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Note for Renewable Energy Resources - RER by kewal krishna

  • Renewable Energy Resources - RER
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  • Veer Surendra Sai University of Technology - VSSUT
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VEER SURENDRA SAI UNIVERSITY OF TECHNOLOGY BURLA, ODISHA, INDIA DEPARTMENT OF ELECTRICAL ENGINEERING Lecture Notes on Renewable Energy Sources Subject Code: BEE1703 7th Semester, B.Tech. (Electrical Engineering & EEE) Department of Electrical Engineering, Veer Surendra Sai University of Technology Burla Page 1

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Disclaimer This document does not claim any originality and cannot be used as a substitute for prescribed textbooks. The information presented here is merely a collection by the committee members for their respective teaching assignments. Various sources as mentioned at the end of the document as well as freely available material from internet were consulted for preparing this document. The ownership of the information lies with the respective authors or institutions. Further, this document is not intended to be used for commercial purpose and the committee members are not accountable for any issues, legal or otherwise, arising out of use of this document. The committee members make no representations or warranties with respect to the accuracy or completeness of the contents of this document and specifically disclaim any implied warranties of merchantability or fitness for a particular purpose. The committee members shall be liable for any loss of profit or any other commercial damages, including but not limited to special, incidental, consequential, or other damages. Department of Electrical Engineering, Veer Surendra Sai University of Technology Burla Page 2

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Syllabus NON-CONVENTIONAL ENERGY SOURCES (3-1-0) MODULE-I (10 HOURS) Energy Scenario: Classification of Energy Sources, Energy resources (Conventional and nonconventional), Energy needs of India, and energy consumption patterns. Worldwide Potentials of these sources. Energy efficiency and energy security. Energy and its environmental impacts, Distributed generation. Solar Energy: Solar thermal Systems: Types of collectors, Collection systems, efficiency calculations, applications. Photo voltaic (PV) technology: Present status, solar cells, cell technologies, characteristics of PV systems, equivalent circuit, array design , building integrated PV system, its components , sizing and economics. Peak power operation. Standalone and grid interactive systems. MODULE-II (10 HOURS) Wind Energy: Wind speed and power relation, power extracted from wind, wind distribution and wind speed predictions. Wind power systems: system components, Types of Turbine, Turbine rating. Choice of generators, turbine rating, electrical load matching, Variable speed operation, maximum power operation, control systems, system design features, stand alone and grid connected operation. Small Hydro Systems MODULE-III (10 HOURS) Energy storage and hybrid system configurations: Energy storage, Battery – types, equivalent circuit, performance characteristics, battery design, charging and charge regulators. Battery management. Flywheel-energy relations, components, benefits over battery. Fuel Cell energy storage systems. Ultra Capacitors. Bio-Mass and Bio-Fuels. MODULE-IV (10 HOURS) Grid Integration: Stand alone systems, Concept of Micro-Grid and its components, Hybrid systems – hybrid with diesel, with fuel cell, solar-wind, wind –hydro systems, mode controller, load sharing, system sizing. Hybrid system economics, Interface requirements, Stable operation, Transient-safety, Operating limits of voltage, frequency, stability margin, energy storage, and load scheduling. Effect on power quality, harmonic distortion, voltage transients and sags, voltage flickers, dynamic reactive power support. Systems stiffness. Department of Electrical Engineering, Veer Surendra Sai University of Technology Burla Page 3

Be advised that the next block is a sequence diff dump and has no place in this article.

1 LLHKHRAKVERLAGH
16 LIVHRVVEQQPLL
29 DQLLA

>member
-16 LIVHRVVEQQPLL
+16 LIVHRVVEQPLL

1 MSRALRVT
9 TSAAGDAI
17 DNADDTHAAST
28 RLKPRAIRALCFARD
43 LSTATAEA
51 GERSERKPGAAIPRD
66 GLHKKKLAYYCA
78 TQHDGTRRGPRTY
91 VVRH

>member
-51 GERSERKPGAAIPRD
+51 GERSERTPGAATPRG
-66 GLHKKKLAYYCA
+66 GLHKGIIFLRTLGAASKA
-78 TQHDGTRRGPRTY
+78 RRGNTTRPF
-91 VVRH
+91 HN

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ENERGY SCENARIO INTRODUCTION Any physical activity in this world, whether carried out by human beings or by nature, is cause due to flow of energy in one form or the other. The word ‘energy’ itself is derived from the Greek word ‘en-ergon’, which means ‘in-work’ or ‘work content’. The work output depends on the energy input. Energy is one of the major inputs for the economic development of any country. In the case of the developing countries, the energy sector assumes a critical importance in view of the everincreasing energy needs requiring huge investments to meet them. Energy can be classified into several types based on the following criteria: • Primary and Secondary energy • Commercial and Non commercial energy • Renewable and Non-Renewable energy • Conventional and Non-conventional energy 1.1 Primary and Secondary Energy Fig1.1. Major Primary and Secondary sources Primary energy sources are those that are either found or stored in nature. Common primary energy sources are coal, oil, natural gas, and biomass (such as wood). Other primary energy Department of Electrical Engineering, Veer Surendra Sai University of Technology Burla Page 4

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